St. Louis Alderman Sam Moore died Tuesday following a long illness. He was 71.
Moore, a Democrat, had represented the city’s 4th Ward since 2007 and had lived there for more than 60 years.
“Sam was a dedicated representative, a man of the people, and a good friend,” Mayor Lyda Krewson said in a statement. I send my sincere condolences to his family, his friends, and his constituents who he served with honor. I am thinking of all of you during this difficult time.”
Board of Aldermen President Lewis Reed said Moore will be missed at City Hall, where he served as chair of the board’s Intergovernmental Affairs Committee.
“I’m so deeply saddened at the loss of my spiritual advisor, best friend and brother, Alderman Sam Moore,” Reed said in a statement. “Words cannot express the sorrow in my heart with the loss of such a dear friend. Please hold his family and our entire City of St. Louis Board of Aldermen in your heart during this difficult time.”
Moore often argued that north St. Louis did not receive the attention and resources it deserved.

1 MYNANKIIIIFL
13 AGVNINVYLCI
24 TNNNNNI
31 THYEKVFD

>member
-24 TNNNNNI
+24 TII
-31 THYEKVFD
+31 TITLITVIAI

"Work in this community is a full-time position," he said in a 2017 interview with the We Live Here podcast. "I have to govern in an unorthodox way and let St. Louis know, 'Shame on you for letting this community get in the condition that it's in.'"
Moore will be remembered for his work to serve his constituents in the 4th Ward, which is in the north-central part of St. Louis and includes the historic Ville neighborhood. He took pride in helping bringing them sidewalks and helping them obtain free LED lights.
“Samuel Moore was the Alderman of the 4th Ward whom I came to know as a man who is passionate about people,” said Alderman Jeffrey Boyd, who represents Ward 22. “Sam was affectionately known as the governor of the north side. He often spoke about us loving one another and the importance of our children being our future.”
Adolphus Pruitt, president of the St. Louis NAACP, said Moore earned his nickname.
Pruitt said Moore thought north St. Louis deserved as much, if not more, than any other part of St. Louis because its need was great — and he wanted to see the area prosper.
Funeral arrangements are pending.
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